Friday, March 28, 2014

Body and Soul Language

Rabbi Marc Angel on Parshat Tazria 2014:  As noted in previous blogs (among them Since You've Asked), the Institute for Jewish Ideas and Ideals 

offers a vision of Orthodox Judaism that is "intellectually sound, spiritually compelling, and emotionally satisfying".

The Institute was founded in October 2007 by Rabbi Dr. Marc D. Angel, formerly of Congregation Shearith Israel, the historic Spanish and Portuguese Synagogue of New York City.

And speaking of Tazria, the creative and talented folks at remind us:
Tazria is possibly the grossest parsha in the entire Torah, full of scaly skin, sprouting sores and breakouts of Biblical proportions. 
But this week, Rabbi Angel - a prolific and award-winning author - turns his attention to body and spirit, examination of character and purification. In his article Body and Soul Language, Rabbi Angel begins with Rabbi Yitzhak Luria, and what the great kabbalist was able to see.

Note: for your convenience, Abq Jew has reprinted the entire article below.  But you are strongly encouraged to visit the Institute's website - - to learn more about the Institute's work, and especially to read and view Rabbi Angel's thoughts and opinions.
It was said of Rabbi Yitzhak Luria, the great kabbalist of 16th century Safed, that he was able to see into people’s souls when he looked at their faces. By looking into one’s eyes, he could gain clear insight into that individual’s personality. 
For this reason, many people were ashamed to appear before Rabbi Luria, believing that he could detect their character flaws and inadequacies. 
Actually, one does not need to be a saintly kabbalist to assess people’s character traits on the basis of external observation. Psychologists have pointed out that people often reveal their personalities through their facial expressions and body language. 
A careful observer can learn much about others simply by paying close attention to their expressions and gestures. While these observations may not be as accurate as those of Rabbi Luria, they nonetheless provide insight. 
In our own experience, we find ourselves drawn to warm, smiling and kindly-looking people. We find ourselves repelled by mean, scowling and arrogant faces. We raise our guards when we feel we are in the presence of smooth-talking hypocrites; we feel at ease when we are in the presence of compassionate and thoughtful individuals. 
We shape our views of others by looking into their eyes, by examining their demeanor, by reading their facial expressions. Surely, our judgments may be wrong at times; yet, we intuitively feel that there is an intimate connection between physical appearances and spiritual / emotional / psychological qualities. 
This week’s Torah portion deals with “tsara’at” (often translated - incorrectly - as leprosy), providing details that are very difficult for us to understand. Yet, the underlying message seems to be: spiritual impurity may manifest itself in a physical blemish. 
When a person is stricken with “tsara’at,” a purification ritual is required to bring body and spirit back into proper alignment.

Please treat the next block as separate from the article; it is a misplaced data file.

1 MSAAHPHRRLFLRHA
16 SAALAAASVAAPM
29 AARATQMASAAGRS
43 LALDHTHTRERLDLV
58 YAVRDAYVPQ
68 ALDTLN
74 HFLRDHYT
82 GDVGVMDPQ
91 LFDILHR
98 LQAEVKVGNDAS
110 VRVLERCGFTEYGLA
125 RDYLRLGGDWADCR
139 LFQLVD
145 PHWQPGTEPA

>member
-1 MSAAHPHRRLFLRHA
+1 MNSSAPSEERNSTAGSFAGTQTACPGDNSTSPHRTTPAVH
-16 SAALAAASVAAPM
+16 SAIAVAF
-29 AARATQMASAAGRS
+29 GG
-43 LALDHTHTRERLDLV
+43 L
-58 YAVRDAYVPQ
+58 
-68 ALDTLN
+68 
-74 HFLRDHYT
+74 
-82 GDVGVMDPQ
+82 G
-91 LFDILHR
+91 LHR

Our inner feelings and personality traits are indeed reflected in our physical appearances. While some people are better able to camouflage their emotions, even they will inevitably betray their real selves in moments of weakness. 
Our goal should be to maintain a healthy spiritual/emotional life so as to have nothing to hide! We can all strive to be good, compassionate and sensitive human beings - and these qualities should be easily detected in our faces and our physical appearance. We can all strive to avoid the negative qualities associated with the arrogant, the bullies, the egotists. 
We can all hope to be approachable and kind, so that others will be drawn to us rather than be alienated from us. 
The manifestation of a “tsara’at” wound was a wake up call to ancient Israelites, demanding that they self-reflect and then purify themselves. Although we lack the “tsara’at” of biblical times, we have mirrors. If we look honestly at ourselves, we might detect some character traits that need improvement, and we can work to purify ourselves. 
If we look into the mirror and don’t see character flaws that need improvement, then we can be fairly sure that we indeed do have “tsara’at,” that we have become content with ourselves … and therefore have become spiritually numb. 
Even if we do not see our own spiritual / emotional / character shortcomings, others can observe them clearly enough by looking at our facial expressions, our gestures, our physical demeanor. 
We need to live our lives in such a way that we would not be ashamed to stand before Rabbi Yitzhak Luria … or anyone else.
But far be it from Abq Jew to leave you on Erev Shabbat with such a serious, thought-provoking message. For whenever Abq Jew thinks of Parshat Tazria, he (truly) cannot help but conjure

Jewish music (Leonard Bernstein, Stephen Joshua Sondheim, Jerome [Wilson Rabinowitz] Robbins) at its very very best.And so here for your pre-Shabbos and forever after enjoyment is

Shabbat Shalom, Albuquerque!
Good Shabbos, New Mexico!

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